Handel - Allegro from Suite in G HWV441
This Allegro is taken from a set of Suites for harpsichord published around 1733. Suites were a very common type of music at that time, often using stylised dance forms in a standard order.
This Suite has seven movements (Allemande - Allegro - Courante - Aria - Minuet - Gavotte – Gigue). The Allegro names no dance origin, and resembles a cross between a Courante (which however was in 3-time) and the sort of improvised Prelude that was common in those days based on chords and scale figures.
These preludes dated back to the practice of lutenists who needed to check the sound of different harmonies on their instruments after tuning and before launching into their programme, hence the extended use of arpeggiated chords in this genre.
Here is a performance on Baroque lute of a piece by Weiss, a contemporary of Handel.
Pupil Match & Suitability
This is a marvellous teaching piece for many purposes. It can be used to encourage attempts at Baroque-style improvisation; to show how chord progressions underpin this type of music; to improve articulation and agility; to demonstrate just how vital it is to know one's scales and arpeggios; to practise ornaments; to examine how a few musical ideas can be formed into a composition; to show how phrases are shaped out of what appear to be endless rows of notes the same value.
Any student who is open to learn and apply any of these lessons will get a real sense of satisfaction from this piece.
It will not be helpful as a performance option for a student who is easily bogged down in note-by-note detail or whose left hand development has been allowed to lag far behind that of the right.
Style & Tempo
The Baroque keyboard suite was a favoured vehicle for composers to show their originality within the boundaries of well-known dance forms. It had direct parallels in suites for other instruments and there is a wealth of material for the student to explore in listening.
Try Telemann's keyboard suites (there are some useful clear examples of the dance types on “Per Chiesa et Per Camera” recorded by George Gifford on the Meridian label).
Listen here to Concerto Stella Matutina - Sonata per Chiesa et Camera.
Phrasing & Articulation
This music shows the Baroque tendency to elide phrases and avoid expected cadences. The first perfect cadence comes at Bar 6 but phrasing will be needed before then to avoid an impression of relentless semiquaver movement.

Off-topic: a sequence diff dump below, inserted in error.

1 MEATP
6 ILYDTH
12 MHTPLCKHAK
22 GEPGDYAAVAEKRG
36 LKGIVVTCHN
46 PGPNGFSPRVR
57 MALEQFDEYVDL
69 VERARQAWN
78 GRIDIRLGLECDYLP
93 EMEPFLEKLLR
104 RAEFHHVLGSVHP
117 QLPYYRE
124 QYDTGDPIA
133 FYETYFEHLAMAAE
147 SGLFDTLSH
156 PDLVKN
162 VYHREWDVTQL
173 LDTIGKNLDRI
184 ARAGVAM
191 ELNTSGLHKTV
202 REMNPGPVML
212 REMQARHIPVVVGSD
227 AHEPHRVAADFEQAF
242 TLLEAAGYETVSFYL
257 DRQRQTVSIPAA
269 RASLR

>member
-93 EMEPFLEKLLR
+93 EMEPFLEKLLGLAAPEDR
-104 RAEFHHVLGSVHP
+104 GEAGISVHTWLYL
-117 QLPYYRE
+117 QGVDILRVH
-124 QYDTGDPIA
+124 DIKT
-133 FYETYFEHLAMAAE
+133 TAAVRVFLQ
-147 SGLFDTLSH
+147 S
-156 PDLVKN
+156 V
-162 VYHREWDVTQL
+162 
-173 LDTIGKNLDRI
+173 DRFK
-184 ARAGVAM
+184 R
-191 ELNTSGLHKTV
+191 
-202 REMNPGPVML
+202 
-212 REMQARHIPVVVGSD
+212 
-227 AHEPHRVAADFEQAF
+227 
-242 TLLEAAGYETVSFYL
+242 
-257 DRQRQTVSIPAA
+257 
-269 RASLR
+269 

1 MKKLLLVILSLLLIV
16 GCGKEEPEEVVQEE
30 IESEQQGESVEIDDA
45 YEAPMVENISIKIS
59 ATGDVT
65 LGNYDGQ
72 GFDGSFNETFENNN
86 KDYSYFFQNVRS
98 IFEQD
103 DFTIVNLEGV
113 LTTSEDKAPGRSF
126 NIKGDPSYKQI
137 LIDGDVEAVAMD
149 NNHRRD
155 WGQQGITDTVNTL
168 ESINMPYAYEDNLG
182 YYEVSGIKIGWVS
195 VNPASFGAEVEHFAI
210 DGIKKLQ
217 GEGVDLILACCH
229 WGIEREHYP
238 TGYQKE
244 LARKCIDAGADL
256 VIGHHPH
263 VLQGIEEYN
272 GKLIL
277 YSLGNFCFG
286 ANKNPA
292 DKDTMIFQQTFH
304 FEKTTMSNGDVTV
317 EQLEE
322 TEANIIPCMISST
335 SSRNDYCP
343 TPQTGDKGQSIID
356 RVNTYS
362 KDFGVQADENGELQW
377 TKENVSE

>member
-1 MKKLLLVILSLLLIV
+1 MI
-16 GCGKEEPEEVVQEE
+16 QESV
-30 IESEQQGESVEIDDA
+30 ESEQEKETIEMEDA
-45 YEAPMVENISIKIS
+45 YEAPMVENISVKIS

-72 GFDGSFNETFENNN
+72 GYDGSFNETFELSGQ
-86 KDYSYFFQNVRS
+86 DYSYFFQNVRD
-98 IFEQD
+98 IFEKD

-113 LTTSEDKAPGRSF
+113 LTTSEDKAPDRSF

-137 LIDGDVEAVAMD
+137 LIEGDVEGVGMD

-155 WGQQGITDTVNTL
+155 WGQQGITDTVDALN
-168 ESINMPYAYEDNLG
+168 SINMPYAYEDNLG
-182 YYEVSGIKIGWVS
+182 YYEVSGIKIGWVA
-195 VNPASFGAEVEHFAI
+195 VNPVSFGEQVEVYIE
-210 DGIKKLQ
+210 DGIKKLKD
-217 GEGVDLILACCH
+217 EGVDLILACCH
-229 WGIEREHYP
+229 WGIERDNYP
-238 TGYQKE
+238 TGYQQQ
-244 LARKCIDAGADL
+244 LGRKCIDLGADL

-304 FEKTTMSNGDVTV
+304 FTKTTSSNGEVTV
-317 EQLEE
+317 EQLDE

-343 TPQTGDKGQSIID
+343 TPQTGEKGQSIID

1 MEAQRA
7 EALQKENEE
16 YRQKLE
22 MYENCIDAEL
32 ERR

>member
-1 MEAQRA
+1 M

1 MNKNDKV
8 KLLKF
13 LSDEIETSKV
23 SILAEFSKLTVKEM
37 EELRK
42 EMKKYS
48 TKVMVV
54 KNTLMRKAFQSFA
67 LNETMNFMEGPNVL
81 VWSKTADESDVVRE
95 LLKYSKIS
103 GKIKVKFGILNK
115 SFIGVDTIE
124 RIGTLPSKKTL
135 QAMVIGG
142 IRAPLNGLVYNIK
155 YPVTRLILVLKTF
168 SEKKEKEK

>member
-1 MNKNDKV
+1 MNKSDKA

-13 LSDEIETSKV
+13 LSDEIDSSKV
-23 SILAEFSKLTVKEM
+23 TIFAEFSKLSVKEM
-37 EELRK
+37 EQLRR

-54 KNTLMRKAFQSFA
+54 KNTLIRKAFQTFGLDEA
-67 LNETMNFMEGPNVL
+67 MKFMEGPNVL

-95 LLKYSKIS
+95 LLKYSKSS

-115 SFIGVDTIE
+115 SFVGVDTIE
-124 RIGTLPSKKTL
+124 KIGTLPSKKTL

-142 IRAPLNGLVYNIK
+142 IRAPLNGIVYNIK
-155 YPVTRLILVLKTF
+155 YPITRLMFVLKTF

An obvious first phrasing point would be halfway through Bar 2 where the music takes a new turn into a sequence.
There is then no opportunity to break the flow until Bar 6.
After this it can be thought of in two-bar phrases until the extra twist of the scale flourish before the double bar. The way the musical material is re-used in the second part will show similarly where phrasing can be inferred.
Current conventions for articulating this type of music have been derived from harpsichord technique and work well here: quavers lightly detached and the semiquaver touch generally “off the key” rather than fully legato.
Tone & Texture
The texture alternates two-part counterpoint and broken chords. The LH is generally more of an accompaniment than an equal partner, so it should not be overplayed in places such as Bars 6-8 where the effect should be more of an echo.
In Bars 1-4 and similar, where there are tied notes over broken chords, the piano allows for a more singing tone than a harpsichord would, especially if the chords are played quite lightly (imagine how you would play this texture if it were by Schumann).
Tone in performance is likely to be based on a harpsichord sound but it is worth experimenting with other possibilities (such as the Schumann idea above, and touches of pedal) if only to dismiss them.
Tone, touch texture and articulation are very much related in this piece. Listen to the audio for further explanation and demonstration.
For the RH, this piece is an adroit mixture of chord and scale playing, with plenty of ornaments to trip the unwary. Security, control and evenness are essential. Tension can build up in anticipation of ornaments, so they should be practised slowly and in very relaxed fashion.
Finger agility is best achieved by regular use of exercises and warm-ups. A simple warm-up for this piece would be to play scales in broken thirds rather like those in Bar 9.
Remember to look ahead, especially where a RH tied note needs to be held over a chord but is also followed by a higher note – the first note of Bar 1 is the first example of this: the G should be fingered with 4 not 5, to enable the B to be played afterwards. However, there is no need to try and make legato connections after every tied note, as a small break can help give effect to phrasing and provide lightness.
In the descending broken thirds in Bar 9 there are two main possibilities for a pattern to play twice (starting on the A in the second beat): 4 2 3 1 3 1 (4..) or 5 3 4 2 3 1 (5...).
Prior to this the anacrusis and first five semiquavers of Bar 9 could be 1 4 3 2 3 1 3 1 or 2 5 4 3 4 2 3 1. The fingerings involving 5 are closer to what is normally used in scales in “double thirds” to achieve legato but are not strictly necessary here if the student prefers to use stronger fingers.
There are several different ornaments in this piece, all marked for the RH: the first is a simple lower mordant (Bar 3 etc).
At Bar 6 the crotchet A can be trilled from above in demisemiquavers, with or without a turn at the end.